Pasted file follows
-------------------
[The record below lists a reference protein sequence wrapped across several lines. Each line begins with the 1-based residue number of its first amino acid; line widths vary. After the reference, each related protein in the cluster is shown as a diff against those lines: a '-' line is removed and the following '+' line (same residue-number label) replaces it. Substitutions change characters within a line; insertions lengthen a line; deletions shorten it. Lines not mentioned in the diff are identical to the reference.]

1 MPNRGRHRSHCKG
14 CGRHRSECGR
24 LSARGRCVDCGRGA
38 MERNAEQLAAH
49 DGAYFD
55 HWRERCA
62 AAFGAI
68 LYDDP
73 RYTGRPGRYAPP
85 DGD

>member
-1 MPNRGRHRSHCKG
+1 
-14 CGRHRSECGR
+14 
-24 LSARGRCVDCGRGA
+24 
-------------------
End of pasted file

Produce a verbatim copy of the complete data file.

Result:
[The record below lists a reference protein sequence wrapped across several lines. Each line begins with the 1-based residue number of its first amino acid; line widths vary. After the reference, each related protein in the cluster is shown as a diff against those lines: a '-' line is removed and the following '+' line (same residue-number label) replaces it. Substitutions change characters within a line; insertions lengthen a line; deletions shorten it. Lines not mentioned in the diff are identical to the reference.]

1 MPNRGRHRSHCKG
14 CGRHRSECGR
24 LSARGRCVDCGRGA
38 MERNAEQLAAH
49 DGAYFD
55 HWRERCA
62 AAFGAI
68 LYDDP
73 RYTGRPGRYAPP
85 DGD

>member
-1 MPNRGRHRSHCKG
+1 
-14 CGRHRSECGR
+14 
-24 LSARGRCVDCGRGA
+24 